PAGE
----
Wednesday, March 28, 2007
While giving a talk at the Dayton-Cincinnati Code Camp, my computer started dragging to a crawl—PowerPoint was hung, Visual Studio 2005 wouldn't respond—very bad. I'm comfortable with multi-tasking so I fired up Process Explorer while I continued to introduce the session topic. When Process Explorer was up, the culprit was revealed. Both cores of my CPU were pegged by the Adobe Updater software. Discovering this, I couldn't help pointing out the problem to the audience (with some choice comments) and logged a todo item in the back of my mind to get rid of the Adobe PDF Reader ASAP.

Today, I am Adobe Free. I removed the PDF Reader and the diabolical Adobe Updater. Today I'm running Foxit and I couldn't be happier. It's much faster than Adobe's reader. My machine actually responds as if chains have been removed from it. Thanks Foxit!

posted on Wednesday, March 28, 2007 7:13:41 AM (Pacific Standard Time, UTC-08:00)  #    Comments [5]

kick it on
 Sunday, March 25, 2007
Yesterday's Code Camp in Cincinnati was an absolute blast. Here are some of my highlights:
  1. My "Back to the Basics" talk has a total of 7 possible demos but we never got to any of them. Instead, we had an interactive discussion about practices that can help us as developers improve our craft. It may not have been what the attendees were expecting but, to me, this was far more valuable that digging into code.
  2. Jason Follas established himself as the reigning "King Nerd" by presenting a killer demo in his SQL Server 2005 talk that parsed XML data from a World of Warcraft web service.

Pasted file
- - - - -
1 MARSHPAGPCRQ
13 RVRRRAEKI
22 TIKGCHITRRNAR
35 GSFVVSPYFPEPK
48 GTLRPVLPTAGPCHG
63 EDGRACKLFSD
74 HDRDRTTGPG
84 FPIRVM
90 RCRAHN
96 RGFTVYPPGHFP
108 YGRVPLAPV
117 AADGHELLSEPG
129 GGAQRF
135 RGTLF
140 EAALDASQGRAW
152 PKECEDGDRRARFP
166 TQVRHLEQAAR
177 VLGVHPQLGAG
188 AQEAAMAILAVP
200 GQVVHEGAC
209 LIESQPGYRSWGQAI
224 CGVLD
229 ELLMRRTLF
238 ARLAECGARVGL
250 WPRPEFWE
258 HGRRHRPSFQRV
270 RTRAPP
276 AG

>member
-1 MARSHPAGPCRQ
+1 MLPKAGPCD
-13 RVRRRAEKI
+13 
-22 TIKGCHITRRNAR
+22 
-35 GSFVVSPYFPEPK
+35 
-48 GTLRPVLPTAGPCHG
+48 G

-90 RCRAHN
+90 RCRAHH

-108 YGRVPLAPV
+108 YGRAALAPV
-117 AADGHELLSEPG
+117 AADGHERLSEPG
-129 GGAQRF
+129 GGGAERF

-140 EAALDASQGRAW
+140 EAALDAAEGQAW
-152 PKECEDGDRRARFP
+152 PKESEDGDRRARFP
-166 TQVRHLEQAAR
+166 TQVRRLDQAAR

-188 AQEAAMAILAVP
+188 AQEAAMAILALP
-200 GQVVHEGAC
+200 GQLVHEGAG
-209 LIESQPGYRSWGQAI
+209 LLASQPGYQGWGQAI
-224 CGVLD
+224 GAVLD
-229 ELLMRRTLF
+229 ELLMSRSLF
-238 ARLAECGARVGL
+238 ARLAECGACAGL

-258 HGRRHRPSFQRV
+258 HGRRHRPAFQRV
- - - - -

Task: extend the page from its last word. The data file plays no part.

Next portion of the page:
3. Darrell Hawley complained to me several times that he doesn't have licenses to CodeRush or Refactor! only to eat his own words when he won a DXperience Enterprise subscription (including both CR and R! along with all of our .NET products) at the raffle.
  4. As always, I had excellent an conversation with my good friend Joe Brinkman at the after-event party. He's one seriously smart guy.
  5. Repeatedly having "just one more" with Darrell Hawley at the after-event party for several hours after everyone else had left.
This is a great event. I hope I can be involved next year.

posted on Sunday, March 25, 2007 10:24:46 AM (Pacific Standard Time, UTC-08:00)  #    Comments [1]

kick it on
 Friday, March 23, 2007
One of the greatest frustration of working with delegates and events is that they can potentially cause memory leaks if they aren't unhooked. In this article, we will solve this problem in a variety of ways to get the best performance, memory use and syntax.
posted on Friday, March 23, 2007 10:12:02 AM (Pacific Standard Time, UTC-08:00)  #    Comments [14]

kick it on
 Tuesday, March 20, 2007
John Backus, inventor of FORTRAN, has passed away at 82. Among other things, Backus was also the inventor of the BNF (Backus-Naur form) commonly used to express context-free grammars. A revolutionary thinker has passed from our midst.

The New York Times has an obituary here.

posted on Tuesday, March 20, 2007 4:12:13 AM (Pacific Standard Time, UTC-08:00)  #    Comments [0]

kick it on
 Monday, March 19, 2007
Delegates rock. But there's a dark side to them that can cause non-obvious bugs. Read on if you dare!
posted on Monday, March 19, 2007 12:00:13 PM (Pacific Standard Time, UTC-08:00)  #    Comments [1]

kick it on
 Thursday, March 15, 2007
Let me offer a big "thanks" to the Ann Arbor Dot Net Developers Group for a fantastic time last night. Due to traffic, I was a little late getting there but it didn't seem to affect the evening. As usual, I found the Ann Arbor crowd to be a highly-sophisticated bunch. All through my talk ("Delegates and Events") there were insightful questions and astute observations made by the audience. Speakers: if you're looking for a great place to give a talk, this is the place.

Also, the IPA at the Ann Arbor Brewing Company is simply to die for.

posted on Thursday, March 15, 2007 11:02:04 AM (Pacific Standard Time, UTC-08:00)  #    Comments [3]

kick it on